6 Things You Can Learn From Facebook’s Ad Transparency Tools

Facebook and Twitter have both just released new tools to check out all the ads an account might be running on their platform. It’s an eye-opener for sure, and a game changer when it comes to competitor research.

They’ve been live for less than a week, and I’ve already ended up falling down an internet rabbit hole of unlimited depth peeping on other peoples’ campaigns. So allow me to take a five-minute breather to share 5 things you can learn from these new super-spy tools.

1 – Work out what kind of content someone is boosting

This does take a bit of educated guessing, but by looking at what a page’s adverts are on Facebook, you can work out what organic content they’ve decided to put money behind to boost out of the algorithm’s harsh grasp.

A facebook post of a golden retriever on Glasgow University's facebook page

He’s a good dog Brent – and most likely a boosted organic post.

How’s this valuable? Well for starters, if you’re constantly comparing yourself against another page’s organic content on Facebook, you can now see why some of their posts do a lot better than similar content you post with no money. Tick 1 for sanity preservation and morale boosting.

2 – There’s not much love for Twitter

Sure Twitter’s tool only shows the past 7 days of ads, but when you compare the adverts of a Twitter account to what’s running on their Facebook page, it’s clear to see where people are wanting to put their money.

A comparison of Facebook adverts and twitter adverts showing Glasgow, Liverpool and Cardiff universities having adverts on Facebook but not Twitter

Twitter to the left of me, Facebook to the right. Here I am stuck in the middle of a one sided advertising platform war.

How’s this valuable? You can maybe stop worrying about not putting money on Twitter. Or maybe decide that’s an untapped market. What ever floats your boat.

3 – See who “don’t need to advertise”

Both oxford and cambridge universities are not running adverts on Facebook

🤔

4 – Find out what markets are important

On Facebook you can also see a break down of what adverts a page is running by target countries. It might not be as detailed as showing the demographic targeting, but it’s still illuminating.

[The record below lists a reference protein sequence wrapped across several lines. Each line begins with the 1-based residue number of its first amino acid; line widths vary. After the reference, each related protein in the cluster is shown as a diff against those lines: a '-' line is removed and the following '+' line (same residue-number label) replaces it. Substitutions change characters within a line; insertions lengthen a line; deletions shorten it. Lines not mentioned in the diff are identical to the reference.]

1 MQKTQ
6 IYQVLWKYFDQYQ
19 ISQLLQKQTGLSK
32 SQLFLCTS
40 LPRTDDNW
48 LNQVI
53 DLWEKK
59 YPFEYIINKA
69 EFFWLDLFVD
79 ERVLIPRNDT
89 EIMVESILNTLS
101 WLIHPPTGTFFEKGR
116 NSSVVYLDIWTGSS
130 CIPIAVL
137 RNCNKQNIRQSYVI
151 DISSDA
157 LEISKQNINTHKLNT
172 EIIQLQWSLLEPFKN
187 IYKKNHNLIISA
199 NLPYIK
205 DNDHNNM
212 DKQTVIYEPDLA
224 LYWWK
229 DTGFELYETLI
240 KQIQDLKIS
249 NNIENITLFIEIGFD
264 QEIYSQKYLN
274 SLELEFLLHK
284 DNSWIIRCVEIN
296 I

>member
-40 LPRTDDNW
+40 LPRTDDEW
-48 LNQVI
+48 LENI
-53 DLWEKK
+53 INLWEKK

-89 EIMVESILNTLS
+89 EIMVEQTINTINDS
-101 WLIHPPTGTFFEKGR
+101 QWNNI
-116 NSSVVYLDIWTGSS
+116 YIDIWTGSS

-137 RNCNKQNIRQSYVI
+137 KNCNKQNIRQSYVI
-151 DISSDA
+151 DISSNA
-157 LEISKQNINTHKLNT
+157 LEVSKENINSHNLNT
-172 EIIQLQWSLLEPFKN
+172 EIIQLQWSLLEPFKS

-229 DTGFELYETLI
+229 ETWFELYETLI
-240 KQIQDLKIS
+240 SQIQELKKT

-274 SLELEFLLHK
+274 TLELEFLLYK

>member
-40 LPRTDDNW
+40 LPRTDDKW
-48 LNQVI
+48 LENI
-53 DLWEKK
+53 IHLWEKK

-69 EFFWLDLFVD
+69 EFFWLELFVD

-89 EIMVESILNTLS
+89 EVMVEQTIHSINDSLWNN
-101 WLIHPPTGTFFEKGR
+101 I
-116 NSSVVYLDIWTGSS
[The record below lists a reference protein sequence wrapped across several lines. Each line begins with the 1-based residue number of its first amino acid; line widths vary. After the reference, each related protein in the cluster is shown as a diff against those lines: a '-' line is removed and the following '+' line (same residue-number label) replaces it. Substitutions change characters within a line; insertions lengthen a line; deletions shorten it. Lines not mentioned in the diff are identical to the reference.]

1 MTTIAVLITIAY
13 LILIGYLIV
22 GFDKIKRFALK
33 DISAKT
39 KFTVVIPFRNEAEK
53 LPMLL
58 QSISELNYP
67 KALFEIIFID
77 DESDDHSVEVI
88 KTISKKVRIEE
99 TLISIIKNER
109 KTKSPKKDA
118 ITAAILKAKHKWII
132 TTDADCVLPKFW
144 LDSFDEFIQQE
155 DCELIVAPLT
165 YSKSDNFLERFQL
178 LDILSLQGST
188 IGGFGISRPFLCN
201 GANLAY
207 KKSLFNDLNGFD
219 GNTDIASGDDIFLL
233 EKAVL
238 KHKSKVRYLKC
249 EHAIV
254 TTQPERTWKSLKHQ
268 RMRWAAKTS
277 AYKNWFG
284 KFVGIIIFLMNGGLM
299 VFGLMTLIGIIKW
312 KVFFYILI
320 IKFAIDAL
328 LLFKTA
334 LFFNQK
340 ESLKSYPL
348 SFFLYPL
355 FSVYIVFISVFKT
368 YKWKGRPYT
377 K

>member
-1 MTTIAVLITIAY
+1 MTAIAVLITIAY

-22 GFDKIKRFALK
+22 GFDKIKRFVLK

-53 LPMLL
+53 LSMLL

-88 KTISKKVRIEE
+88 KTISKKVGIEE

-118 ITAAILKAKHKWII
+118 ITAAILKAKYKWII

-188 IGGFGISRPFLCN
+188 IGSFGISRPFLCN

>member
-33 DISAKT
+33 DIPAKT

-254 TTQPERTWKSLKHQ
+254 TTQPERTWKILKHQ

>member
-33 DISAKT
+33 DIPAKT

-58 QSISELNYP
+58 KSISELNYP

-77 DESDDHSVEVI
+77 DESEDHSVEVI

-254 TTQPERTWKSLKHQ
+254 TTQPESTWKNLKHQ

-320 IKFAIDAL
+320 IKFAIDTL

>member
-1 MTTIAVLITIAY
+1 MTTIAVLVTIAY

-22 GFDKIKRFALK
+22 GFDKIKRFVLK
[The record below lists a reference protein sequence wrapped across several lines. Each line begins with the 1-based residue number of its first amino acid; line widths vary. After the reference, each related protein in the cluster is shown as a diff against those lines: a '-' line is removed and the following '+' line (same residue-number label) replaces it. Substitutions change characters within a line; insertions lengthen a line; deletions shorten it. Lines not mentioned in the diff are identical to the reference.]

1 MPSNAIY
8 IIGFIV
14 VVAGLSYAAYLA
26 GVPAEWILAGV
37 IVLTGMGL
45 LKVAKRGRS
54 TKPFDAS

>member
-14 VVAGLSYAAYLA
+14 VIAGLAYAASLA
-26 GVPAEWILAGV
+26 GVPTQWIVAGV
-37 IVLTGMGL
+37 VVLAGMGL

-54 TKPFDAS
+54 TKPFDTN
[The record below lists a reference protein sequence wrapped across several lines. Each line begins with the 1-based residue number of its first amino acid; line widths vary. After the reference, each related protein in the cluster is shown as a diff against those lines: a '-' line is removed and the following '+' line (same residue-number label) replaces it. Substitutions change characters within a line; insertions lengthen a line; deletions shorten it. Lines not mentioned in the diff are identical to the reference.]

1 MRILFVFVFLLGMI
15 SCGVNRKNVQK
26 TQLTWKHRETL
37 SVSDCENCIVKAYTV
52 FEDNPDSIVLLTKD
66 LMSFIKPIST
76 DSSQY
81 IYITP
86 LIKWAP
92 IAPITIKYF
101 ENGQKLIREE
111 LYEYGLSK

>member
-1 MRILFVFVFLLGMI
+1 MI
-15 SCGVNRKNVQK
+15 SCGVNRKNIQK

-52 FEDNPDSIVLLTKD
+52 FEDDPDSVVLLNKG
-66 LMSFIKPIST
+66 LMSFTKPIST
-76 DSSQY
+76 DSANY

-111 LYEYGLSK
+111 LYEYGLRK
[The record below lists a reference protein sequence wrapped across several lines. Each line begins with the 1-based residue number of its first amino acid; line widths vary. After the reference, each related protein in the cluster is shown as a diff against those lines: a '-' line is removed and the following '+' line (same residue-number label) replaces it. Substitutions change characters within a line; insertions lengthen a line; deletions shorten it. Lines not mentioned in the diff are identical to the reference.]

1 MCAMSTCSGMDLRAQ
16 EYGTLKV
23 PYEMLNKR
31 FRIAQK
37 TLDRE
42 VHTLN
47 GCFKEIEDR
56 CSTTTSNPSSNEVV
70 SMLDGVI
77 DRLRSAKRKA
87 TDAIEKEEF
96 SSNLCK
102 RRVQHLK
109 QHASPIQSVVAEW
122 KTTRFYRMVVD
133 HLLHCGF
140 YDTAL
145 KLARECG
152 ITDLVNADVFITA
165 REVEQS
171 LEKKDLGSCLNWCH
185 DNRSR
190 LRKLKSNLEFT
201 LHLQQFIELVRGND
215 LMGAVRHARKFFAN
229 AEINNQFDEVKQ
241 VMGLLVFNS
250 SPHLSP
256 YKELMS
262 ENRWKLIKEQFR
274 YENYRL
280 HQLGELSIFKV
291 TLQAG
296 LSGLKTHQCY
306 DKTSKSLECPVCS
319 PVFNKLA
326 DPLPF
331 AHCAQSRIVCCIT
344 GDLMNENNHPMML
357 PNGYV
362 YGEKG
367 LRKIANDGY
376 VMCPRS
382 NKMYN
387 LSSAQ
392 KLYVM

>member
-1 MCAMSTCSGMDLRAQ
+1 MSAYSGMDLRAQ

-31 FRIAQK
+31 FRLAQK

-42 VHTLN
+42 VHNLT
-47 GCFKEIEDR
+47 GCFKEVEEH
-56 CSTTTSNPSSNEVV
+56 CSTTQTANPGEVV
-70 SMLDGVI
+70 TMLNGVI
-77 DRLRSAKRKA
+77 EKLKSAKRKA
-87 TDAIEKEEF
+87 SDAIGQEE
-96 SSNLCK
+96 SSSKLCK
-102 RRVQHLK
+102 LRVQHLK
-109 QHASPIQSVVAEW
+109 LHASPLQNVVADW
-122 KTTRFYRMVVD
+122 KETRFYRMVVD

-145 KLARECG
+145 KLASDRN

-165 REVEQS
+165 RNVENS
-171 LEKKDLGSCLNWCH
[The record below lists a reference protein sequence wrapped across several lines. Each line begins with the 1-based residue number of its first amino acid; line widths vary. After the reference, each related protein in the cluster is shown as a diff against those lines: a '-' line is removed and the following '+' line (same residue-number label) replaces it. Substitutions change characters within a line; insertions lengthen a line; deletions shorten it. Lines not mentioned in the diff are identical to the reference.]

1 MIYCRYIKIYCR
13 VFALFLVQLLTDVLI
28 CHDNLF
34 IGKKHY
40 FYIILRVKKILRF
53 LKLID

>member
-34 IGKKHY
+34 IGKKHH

A drop down list showing St Andrews university are targeting ads at Canada, Greenland, United Kingdom and United States among others.

This list is also my top places on the world to visit

How is this valuable? Cause with some industries this kind of information can show strategic priorities sales/recruitment.

5 – Dig even deeper

May seem obvious, but a simple click on the ads takes you to a world of interesting campaign landing pages too. For example, this ad:

A facebook advert for Manchester University that has a picture of a woman with the headline Look to the stars at Manchester

Transformers assemble!

Links to this fancy pants paralex scrolling landing page.

How is this valuable? Because adverts are just part of the advertising game. Seeing what experience people are giving those that click on their adverts can help optimise your landing page game.

6 – The data is huge for politics

Since all this transparency kicked off because of the 2016 US election and Brexit rather than Zucks getting a conscience, things get even more intense when it comes to political ads.

Not only can you see a full archive of political ads, but you can also see advert performance and spend :-s

A facebook advert for fox news which also shows the financial spend data behind the campaign

So that’s how much the news costs

So there you have it, 6 things you can learn from the new advert transparancey tools from Facebook and Twitter. The question you have now is probably:

How to get them

You just need to know where to look. Or click the following link to get access to Twitter’s Ad Transparency tool. And then if you’re on a Facebook page, just click the “Info and Adverts” tab. Easy.

Bonus spying

This is all good for social adverts, but what about online display adverts? Well thanks for a heads up from Sarah at the University of Missouri, there’s a tool for that too. Check out Moat and all it can do for you.

About Matt Horne

I'm a broadcaster and social media guy who makes digital content and spends too much time on the internet so you don't have to.

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